Zoning bylaws dictate what size and shape your building can be. They are designed to create cohesive and high-quality built-form character of streets and neighbourhoods. In our office, we typically work in R-zones (Residential), which impose restrictions on height, gross floor area, setbacks, and numerous other statistical requirements important to safety, beauty, and social character.

The R chapter of the zoning bylaw was created about 30 years ago. Most neighbourhoods in Toronto-proper were established in the early 1900’s, so these bylaws were intended to grow Toronto into the suburbs and prevent change in existing neighbourhoods. Today, Toronto has evolved in ways that its bylaw could not have predicted. We are a city that has learned to embrace multi-generational and multi-unit living in our neighbourhoods. This is out of necessity due to a rapidly growing population, out of a desire for economic and social equality, and in simple changes to family sizes and ways of life. But our bylaws have been slow to change. As a result, the majority of our projects are unable to satisfy the antiquated requirements of the zoning bylaw, and must seek minor variances at the Committee of Adjustment (CofA).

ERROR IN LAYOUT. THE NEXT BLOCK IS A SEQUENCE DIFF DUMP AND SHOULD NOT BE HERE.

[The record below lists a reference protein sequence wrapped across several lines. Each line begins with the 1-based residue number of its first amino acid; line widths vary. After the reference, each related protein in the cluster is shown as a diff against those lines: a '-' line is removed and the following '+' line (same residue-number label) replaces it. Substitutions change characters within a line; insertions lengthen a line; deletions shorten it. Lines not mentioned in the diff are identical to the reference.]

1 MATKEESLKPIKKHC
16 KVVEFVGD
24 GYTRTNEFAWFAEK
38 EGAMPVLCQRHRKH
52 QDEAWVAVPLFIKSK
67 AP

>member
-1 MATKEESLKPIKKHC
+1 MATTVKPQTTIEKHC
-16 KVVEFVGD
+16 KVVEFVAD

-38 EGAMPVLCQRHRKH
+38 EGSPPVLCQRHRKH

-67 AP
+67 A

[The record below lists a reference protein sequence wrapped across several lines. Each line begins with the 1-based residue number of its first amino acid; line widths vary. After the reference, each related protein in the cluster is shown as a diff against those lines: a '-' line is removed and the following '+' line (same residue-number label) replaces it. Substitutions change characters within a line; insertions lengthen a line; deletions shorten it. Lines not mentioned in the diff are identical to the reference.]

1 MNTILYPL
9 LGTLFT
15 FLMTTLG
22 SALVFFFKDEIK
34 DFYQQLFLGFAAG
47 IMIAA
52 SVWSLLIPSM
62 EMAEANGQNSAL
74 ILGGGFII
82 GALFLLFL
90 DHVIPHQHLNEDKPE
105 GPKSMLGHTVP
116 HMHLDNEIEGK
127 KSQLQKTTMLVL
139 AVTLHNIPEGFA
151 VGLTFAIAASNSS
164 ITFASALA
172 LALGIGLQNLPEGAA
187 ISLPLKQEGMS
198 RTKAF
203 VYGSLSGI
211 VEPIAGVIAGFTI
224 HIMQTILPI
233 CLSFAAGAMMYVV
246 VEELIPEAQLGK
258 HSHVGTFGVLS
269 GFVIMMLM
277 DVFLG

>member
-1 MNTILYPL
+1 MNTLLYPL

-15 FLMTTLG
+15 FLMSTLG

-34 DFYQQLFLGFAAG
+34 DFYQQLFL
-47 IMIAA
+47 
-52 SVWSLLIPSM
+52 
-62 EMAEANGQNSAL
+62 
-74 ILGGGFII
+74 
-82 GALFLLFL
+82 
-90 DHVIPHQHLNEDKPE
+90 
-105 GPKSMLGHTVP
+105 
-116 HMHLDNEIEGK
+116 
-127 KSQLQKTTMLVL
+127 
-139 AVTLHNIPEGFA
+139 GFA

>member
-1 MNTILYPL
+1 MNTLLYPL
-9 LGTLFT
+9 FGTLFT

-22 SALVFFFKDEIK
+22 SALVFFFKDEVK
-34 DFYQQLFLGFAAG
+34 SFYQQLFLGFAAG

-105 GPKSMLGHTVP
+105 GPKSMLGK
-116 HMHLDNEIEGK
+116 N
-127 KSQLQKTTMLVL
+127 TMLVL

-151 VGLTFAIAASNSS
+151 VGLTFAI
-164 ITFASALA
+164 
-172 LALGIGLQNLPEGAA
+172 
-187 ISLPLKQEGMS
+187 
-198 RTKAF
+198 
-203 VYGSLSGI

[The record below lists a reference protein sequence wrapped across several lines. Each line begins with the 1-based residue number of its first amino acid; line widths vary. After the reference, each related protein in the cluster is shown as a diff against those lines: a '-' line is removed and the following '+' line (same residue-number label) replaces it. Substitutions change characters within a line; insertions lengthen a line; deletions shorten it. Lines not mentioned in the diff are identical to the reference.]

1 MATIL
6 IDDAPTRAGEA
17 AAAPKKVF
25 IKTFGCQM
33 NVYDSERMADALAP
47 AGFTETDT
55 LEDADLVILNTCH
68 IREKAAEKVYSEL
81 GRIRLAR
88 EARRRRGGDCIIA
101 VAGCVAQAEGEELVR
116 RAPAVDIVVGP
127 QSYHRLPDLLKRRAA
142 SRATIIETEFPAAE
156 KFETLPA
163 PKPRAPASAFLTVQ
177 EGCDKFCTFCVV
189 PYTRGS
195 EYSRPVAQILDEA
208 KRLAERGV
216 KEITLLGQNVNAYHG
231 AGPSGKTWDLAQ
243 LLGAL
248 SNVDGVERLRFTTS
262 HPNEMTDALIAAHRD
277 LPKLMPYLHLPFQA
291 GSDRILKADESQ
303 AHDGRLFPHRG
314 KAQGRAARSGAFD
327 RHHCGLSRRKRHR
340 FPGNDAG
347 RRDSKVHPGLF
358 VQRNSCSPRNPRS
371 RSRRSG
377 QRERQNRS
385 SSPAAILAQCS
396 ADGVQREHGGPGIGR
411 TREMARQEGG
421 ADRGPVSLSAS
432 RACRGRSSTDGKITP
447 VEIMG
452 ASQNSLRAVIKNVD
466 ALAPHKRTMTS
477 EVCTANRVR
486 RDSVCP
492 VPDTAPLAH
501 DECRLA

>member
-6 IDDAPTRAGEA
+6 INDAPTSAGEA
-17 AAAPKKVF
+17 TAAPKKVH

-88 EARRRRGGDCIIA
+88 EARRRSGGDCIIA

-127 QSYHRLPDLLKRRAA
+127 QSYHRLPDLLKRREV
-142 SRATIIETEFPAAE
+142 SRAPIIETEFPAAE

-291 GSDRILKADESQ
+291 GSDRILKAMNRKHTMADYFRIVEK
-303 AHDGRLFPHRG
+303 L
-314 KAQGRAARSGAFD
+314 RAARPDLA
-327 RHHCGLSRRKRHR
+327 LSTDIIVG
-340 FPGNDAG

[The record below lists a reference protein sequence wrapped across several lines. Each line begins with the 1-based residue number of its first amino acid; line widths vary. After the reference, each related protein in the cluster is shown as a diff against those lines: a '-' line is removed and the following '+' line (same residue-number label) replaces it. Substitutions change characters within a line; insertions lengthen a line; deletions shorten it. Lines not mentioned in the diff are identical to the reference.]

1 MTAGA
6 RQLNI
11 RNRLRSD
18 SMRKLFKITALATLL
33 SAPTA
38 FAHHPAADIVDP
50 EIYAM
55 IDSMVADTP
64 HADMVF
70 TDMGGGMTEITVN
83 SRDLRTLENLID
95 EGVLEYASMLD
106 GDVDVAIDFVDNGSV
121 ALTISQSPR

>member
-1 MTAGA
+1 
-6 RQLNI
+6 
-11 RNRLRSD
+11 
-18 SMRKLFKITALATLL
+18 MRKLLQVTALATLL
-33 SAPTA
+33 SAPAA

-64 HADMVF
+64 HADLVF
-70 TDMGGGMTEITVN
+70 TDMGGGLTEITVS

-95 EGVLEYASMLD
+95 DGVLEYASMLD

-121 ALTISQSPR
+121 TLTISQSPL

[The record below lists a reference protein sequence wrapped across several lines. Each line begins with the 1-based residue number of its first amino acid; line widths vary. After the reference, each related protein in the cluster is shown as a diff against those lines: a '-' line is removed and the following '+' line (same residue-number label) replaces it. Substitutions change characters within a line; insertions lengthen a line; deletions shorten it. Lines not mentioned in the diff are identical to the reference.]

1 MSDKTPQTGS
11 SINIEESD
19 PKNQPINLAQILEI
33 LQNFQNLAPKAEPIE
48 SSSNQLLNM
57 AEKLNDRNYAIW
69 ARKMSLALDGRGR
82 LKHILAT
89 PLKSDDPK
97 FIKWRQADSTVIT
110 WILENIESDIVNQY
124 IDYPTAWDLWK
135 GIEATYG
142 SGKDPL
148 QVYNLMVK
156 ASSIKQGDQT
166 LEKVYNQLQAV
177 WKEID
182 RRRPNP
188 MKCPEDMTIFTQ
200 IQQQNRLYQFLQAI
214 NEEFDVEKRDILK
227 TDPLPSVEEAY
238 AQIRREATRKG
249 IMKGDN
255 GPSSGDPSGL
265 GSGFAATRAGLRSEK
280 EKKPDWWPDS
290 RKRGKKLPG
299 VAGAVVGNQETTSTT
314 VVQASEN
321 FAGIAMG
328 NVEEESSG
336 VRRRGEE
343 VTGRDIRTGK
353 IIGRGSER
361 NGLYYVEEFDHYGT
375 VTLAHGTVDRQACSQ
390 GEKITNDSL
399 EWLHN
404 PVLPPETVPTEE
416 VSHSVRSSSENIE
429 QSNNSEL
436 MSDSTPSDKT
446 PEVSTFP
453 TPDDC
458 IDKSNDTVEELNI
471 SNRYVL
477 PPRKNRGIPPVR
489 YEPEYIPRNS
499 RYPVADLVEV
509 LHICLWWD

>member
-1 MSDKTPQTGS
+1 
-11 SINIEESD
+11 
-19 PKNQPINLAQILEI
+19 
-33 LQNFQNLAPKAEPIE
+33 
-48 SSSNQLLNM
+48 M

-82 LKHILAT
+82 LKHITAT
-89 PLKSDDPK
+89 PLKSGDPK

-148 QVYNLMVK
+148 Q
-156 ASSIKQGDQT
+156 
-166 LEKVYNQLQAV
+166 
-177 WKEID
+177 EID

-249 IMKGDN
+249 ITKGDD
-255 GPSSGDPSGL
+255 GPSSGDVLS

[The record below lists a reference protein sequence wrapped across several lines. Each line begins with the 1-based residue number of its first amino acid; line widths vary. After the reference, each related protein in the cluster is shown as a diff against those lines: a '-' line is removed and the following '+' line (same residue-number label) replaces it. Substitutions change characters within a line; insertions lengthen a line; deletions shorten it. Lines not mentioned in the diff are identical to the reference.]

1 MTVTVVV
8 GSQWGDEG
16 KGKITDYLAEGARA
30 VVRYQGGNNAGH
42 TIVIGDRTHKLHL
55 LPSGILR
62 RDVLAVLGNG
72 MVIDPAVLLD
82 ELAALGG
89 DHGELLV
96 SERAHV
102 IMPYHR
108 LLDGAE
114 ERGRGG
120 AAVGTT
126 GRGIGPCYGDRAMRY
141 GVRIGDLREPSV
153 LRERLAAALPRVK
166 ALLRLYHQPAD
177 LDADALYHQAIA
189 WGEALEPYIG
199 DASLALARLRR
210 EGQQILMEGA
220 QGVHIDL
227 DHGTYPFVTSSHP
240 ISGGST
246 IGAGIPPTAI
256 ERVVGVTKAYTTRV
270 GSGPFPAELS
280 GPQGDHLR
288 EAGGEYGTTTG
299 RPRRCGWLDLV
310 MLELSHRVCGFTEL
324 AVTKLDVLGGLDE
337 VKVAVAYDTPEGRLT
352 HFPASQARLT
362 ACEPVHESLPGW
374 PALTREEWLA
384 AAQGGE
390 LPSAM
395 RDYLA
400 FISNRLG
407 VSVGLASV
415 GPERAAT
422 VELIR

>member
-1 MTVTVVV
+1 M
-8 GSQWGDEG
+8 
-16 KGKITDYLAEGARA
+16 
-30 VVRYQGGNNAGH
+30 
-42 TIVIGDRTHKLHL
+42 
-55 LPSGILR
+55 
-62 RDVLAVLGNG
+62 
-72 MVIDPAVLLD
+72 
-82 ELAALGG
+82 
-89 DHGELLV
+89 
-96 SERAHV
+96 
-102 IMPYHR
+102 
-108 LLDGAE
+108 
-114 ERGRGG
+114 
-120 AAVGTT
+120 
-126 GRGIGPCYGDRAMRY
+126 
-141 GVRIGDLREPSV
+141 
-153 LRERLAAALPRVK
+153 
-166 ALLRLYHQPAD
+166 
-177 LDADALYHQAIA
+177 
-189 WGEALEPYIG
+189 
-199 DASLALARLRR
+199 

The CofA is a public hearing where homeowners and their consultants present cases on why they must contravene the bylaws, but propose to do so in a way that is reasonable and respectful. Neighbours are allowed to support or oppose applications, and so are councillors and city staff.


We have 100% success with additions to houses. Adding new floors or rear additions is old hat at the CofA. If you are considering an addition to your house, make sure your variances are minor in nature and few in number, and be sure to get lots of neighbour support. With that, you should feel confident that the CofA will give you a fair shake.

The majority of existing houses in Toronto would not conform to the bylaws if they were to be rebuilt today. It is simply a sad and expensive fact of life that most houses need CofA. It brings me no end of annoyance, and it is incredibly stupid, but we can help you navigate it efficiently and with as much certainty as possible.


If you are considering a laneway house with multiple units, a lot severance, mid-block houses, and other types of infill development, the CofA is a very different place. We specialize in complex infill projects, and have had many successes in getting unusual projects approved. But we have also had to rely on appeals to the OMB / TLAB, or scrap projects altogether. Being realistic about outcomes and being prepared to fight appeals go hand-in-hand with infill projects. Here are some examples: